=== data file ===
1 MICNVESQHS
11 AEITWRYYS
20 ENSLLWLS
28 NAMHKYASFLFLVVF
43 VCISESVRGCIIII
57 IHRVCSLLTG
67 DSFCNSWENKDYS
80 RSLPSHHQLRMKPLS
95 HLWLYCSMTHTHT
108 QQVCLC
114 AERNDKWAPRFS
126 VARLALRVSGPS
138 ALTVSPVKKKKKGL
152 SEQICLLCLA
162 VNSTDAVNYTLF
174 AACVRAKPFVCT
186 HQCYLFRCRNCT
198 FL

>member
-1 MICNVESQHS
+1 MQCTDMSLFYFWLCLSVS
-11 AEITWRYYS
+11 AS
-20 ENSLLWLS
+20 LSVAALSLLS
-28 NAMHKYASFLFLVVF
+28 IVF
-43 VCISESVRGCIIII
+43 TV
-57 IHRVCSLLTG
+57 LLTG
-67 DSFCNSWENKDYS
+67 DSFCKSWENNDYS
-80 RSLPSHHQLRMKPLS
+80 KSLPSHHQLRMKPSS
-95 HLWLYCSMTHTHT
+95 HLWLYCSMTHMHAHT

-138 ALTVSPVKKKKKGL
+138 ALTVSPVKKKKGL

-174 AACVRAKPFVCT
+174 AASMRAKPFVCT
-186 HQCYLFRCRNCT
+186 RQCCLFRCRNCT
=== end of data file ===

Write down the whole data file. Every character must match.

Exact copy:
1 MICNVESQHS
11 AEITWRYYS
20 ENSLLWLS
28 NAMHKYASFLFLVVF
43 VCISESVRGCIIII
57 IHRVCSLLTG
67 DSFCNSWENKDYS
80 RSLPSHHQLRMKPLS
95 HLWLYCSMTHTHT
108 QQVCLC
114 AERNDKWAPRFS
126 VARLALRVSGPS
138 ALTVSPVKKKKKGL
152 SEQICLLCLA
162 VNSTDAVNYTLF
174 AACVRAKPFVCT
186 HQCYLFRCRNCT
198 FL

>member
-1 MICNVESQHS
+1 MQCTDMSLFYFWLCLSVS
-11 AEITWRYYS
+11 AS
-20 ENSLLWLS
+20 LSVAALSLLS
-28 NAMHKYASFLFLVVF
+28 IVF
-43 VCISESVRGCIIII
+43 TV
-57 IHRVCSLLTG
+57 LLTG
-67 DSFCNSWENKDYS
+67 DSFCKSWENNDYS
-80 RSLPSHHQLRMKPLS
+80 KSLPSHHQLRMKPSS
-95 HLWLYCSMTHTHT
+95 HLWLYCSMTHMHAHT

-138 ALTVSPVKKKKKGL
+138 ALTVSPVKKKKGL

-174 AACVRAKPFVCT
+174 AASMRAKPFVCT
-186 HQCYLFRCRNCT
+186 RQCCLFRCRNCT